Harpsichord by Jacob & Abraham Kirckman c.1775
This harpsichord by Jacob & Abraham Kirckman was originally constructed as a typical 18th century English single manual harpsichord with a compass of 5 octaves (60 notes; FF,GG-f3) with 2 × 8′, 1 × 4′, harp-stop and pedal.
The harpsichord had been converted to a double manual in 1929, with the disposition altered to include an 8′ lute stop. The instrument had developed structural problems due to this conversion, and our brief was to return the harpsichord to its original configuration. This was carried out after careful reference to surviving original harpsichords by Kirckman.
The wrestplank was in very poor condition, weakened by being cut through to accommodate the lute register. The 8′ tuning pins were over-sized replacements and the wrestplank was split through the line of the pins. The 4′ tuning pins were replacements of the modern ‘square-head’ type. In the bass the 4′ tuning pins had been moved and a rail with bending pins had been added to ensure that those strings cleared the lute jacks. The 4’ nut was a poor replacement made in oak.
Judging the original wrestplank to be beyond repair due to the previous alterations, the damage and the severe twist it had subsequently acquired, a new wrestplank was made and fitted, using the original 8′ nut and a new 4′ nut. The harp stop was original and was re-leathered, and the upper guides repaired. Period style levers and brass knobs were made and fitted. Three sets of period style tuning pins were made to replace the existing pins.
The baseboard, spine and cheek had all been extended forwards and the front portion of the lid flap had been extended to fit the lengthened case. These extensions were removed and the edges of the case repaired, veneered and banded.
The two keyboards were of a modern type used in pianos. The front board had been cut away to accommodate the upper keyboard and two smaller replacement namebattens had been fitted (the original namebatten does not survive). A replacement keyframe and keyboard were made to the Kirckman pattern, using reclaimed 18th century ivory naturals and ebony sharps. The front board was extended in oak to return it to its original size, and banded in tulip-wood to match. A replacement namebatten was made and written.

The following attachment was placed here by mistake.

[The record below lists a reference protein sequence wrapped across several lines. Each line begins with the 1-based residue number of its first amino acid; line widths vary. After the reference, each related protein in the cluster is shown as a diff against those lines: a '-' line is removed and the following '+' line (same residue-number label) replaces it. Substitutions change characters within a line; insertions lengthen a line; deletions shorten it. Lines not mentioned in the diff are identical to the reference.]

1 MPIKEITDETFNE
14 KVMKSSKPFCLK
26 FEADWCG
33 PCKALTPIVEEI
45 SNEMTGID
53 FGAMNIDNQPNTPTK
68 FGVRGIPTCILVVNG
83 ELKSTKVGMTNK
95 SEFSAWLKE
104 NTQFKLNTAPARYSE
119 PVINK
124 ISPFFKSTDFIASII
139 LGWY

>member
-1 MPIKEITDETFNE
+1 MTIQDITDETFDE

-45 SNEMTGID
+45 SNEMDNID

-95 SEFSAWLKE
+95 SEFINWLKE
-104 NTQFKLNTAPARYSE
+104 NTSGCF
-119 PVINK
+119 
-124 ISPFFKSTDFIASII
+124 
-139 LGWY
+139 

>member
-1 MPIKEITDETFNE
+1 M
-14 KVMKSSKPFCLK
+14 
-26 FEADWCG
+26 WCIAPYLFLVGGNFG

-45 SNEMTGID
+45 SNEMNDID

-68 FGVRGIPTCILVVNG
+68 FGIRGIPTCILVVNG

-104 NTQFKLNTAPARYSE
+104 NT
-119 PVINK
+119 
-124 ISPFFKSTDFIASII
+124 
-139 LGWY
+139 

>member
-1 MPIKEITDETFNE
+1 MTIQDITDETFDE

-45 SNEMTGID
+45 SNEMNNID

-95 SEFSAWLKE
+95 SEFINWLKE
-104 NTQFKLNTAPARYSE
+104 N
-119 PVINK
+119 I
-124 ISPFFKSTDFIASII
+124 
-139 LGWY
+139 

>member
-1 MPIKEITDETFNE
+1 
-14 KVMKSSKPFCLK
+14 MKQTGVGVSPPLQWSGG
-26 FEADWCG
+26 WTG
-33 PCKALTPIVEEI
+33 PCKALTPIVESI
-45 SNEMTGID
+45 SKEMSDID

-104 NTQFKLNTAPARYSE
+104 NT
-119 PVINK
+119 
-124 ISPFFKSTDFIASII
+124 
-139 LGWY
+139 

The soundboard was badly split and damaged in the extreme treble section and there had been numerous poor repairs to this. The treble section of the 8’ hitchpin rail was a replacement which did not match and the hitchpins in this section were iron (instead of plated brass), as were all of the 4’ hitchpins. The treble end of the 8’ bridge was broken, and the 4’ bridge was a poor replacement made of oak. The original brass rose was present in the soundboard. Due to the extremely poor condition of the treble section of the soundboard it was replaced, with the 8' bridge being repaired and replaced on the new section of soundboard, and the treble section of the 8' hitchpin was replaced. The existing oak 4' bridge was replaced in beech.
The original brass strap hinges were missing, but the outline of them could be seen on the lid. Also visible were marks on the surface of the lid and flap where there had been battens, and where the screws for the small decorative hinges had been. Battens had been added on the underside of the lid and flap with butt hinges used for the flaps and small shaped hinges on the underside of the lid. The lid and flap were repaired and the battens were removed from their undersides. Replacement battens were fitted to the lid, and replacement hinges were fitted to match the original pattern. A new frontboard was made. Replacement brass hooks, eyes, escutcheon plate and lock were fitted. All brasswork replaced on this instrument was to patterns from Kirckman harpsichords.
The existing stand was not original, so a replacement stand was made to the Kirckman pattern with period style casters, bolts and bolt covers.